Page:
After completing treatment for alcoholism, the client heads out the door of rehab to face a new life without relying on alcohol. For some people, leaving rehab is one of the scariest moments of their lives. It’s the point in time they will begin to learn the truth about how strong they feel about the recovery they have earned through therapy.
Part of what most people in rehab learn is they don’t have to fight the battle for sobriety on their own. The world is filled with support resources that can help people in recovery stay sober even through the worst of times. Among the most popular aftercare resources that are available to the recovering alcoholic is sober living programs, aftercare counseling, an Alcoholics Anonymous (AA).
Focusing on AA, most people know what the organization is all about. The program was founded in the mid to late 1930s by a struggling alcoholic named Bill Wilson. Over the last 80+ years, AA has saved tens of millions of people all over the world. Most of these people were and are recovering alcoholics who just needed or need a sober foundation upon which they can build a recovery. For a lot of people, AA has been the go-to program.
What people don’t know is there are other recovery programs out in the world that seek to offer hope and help to people in recovery. One such program is the SMART Recovery program, which has been helping people in recovery since it’s inception in 1994. Though the SMART recovery program’s methodology differs significantly from the AA program, it has legitimate claims to being a very effective alternative to AA and other like programs.
Let’s compare Smart Recovery and AA.
Does SMART Recovery Have a Higher Success Rate than AA?
Before we offer a comparison of these two programs, we would like to offer an answer to the titled question. To do that, we would like to reference some information from a study mentioned in Wikipedia. According to this encyclopedia of knowledge, after adjusting for certain important factors such as income and other demographic factors, the study revealed that the SMART Recovery program fell short in certain areas when compared to AA. Those areas included alcohol abstinence, alcohol drinking problems, and total abstinence. However, when someone compares the data based on what each program sets as treatment goals, it looks as though both programs are providing similar results in the same three areas.
All indications are this is a reliable resource. With that in mind, we thought it would be useful to describe how these two programs differ.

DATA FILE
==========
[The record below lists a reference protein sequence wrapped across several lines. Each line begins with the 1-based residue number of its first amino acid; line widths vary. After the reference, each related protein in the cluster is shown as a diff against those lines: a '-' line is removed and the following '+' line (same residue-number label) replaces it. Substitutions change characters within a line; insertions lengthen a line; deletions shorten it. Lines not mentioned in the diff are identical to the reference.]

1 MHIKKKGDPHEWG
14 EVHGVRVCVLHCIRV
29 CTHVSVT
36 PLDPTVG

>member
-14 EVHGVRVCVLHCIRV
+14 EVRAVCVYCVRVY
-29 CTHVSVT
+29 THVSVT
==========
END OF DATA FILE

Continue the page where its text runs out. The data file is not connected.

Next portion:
At the core of the Alcoholics Anonymous program is the 12 principles or 12 Steps of Recovery. The program encourages members to:
- Admit they are powerless over the disease of alcoholism
- Take responsibility for the wrongs they committed while in the throes of the disease
- Confirm their willingness to make amends wherever possible
- Confirm their willingness to turns their lives over to a higher power of their own understanding
The program’s members believe that by doing the things noted above, they will gain the ability and strength to fight the good fight against their disease of alcoholism.
Just a note: AA is not a faith-based organization though it would seem to have its roots in Christianity. The reference to a higher power would be anything that a member might accept as something more powerful than themselves. The faith in this higher power is intended to serve as an anchor to sobriety.
The SMART Recovery finds its roots more in a scientific approach to recovery. The program encourages people not to feel powerless and to not put their faith in anything other than the SMART Recovery process. The program doesn’t even accept the notion that alcoholism is a disease.
The program works under the theory that addiction is a bad habit that can be cured through evidence-based therapies like Cognitive Behavioral Therapy and Dialectical Behavioral Therapy. The program also uses the principles of motivational interviewing, using all of these therapeutic options to teach addiction sufferers how to recognize the causes of their addiction and how to change their behaviors through coping mechanisms.
Before you concern yourself with staying sober, you need to first get help with your addiction. To get yourself started on the road to a lasting recovery, you can contact one of our representatives at 844-639-8371.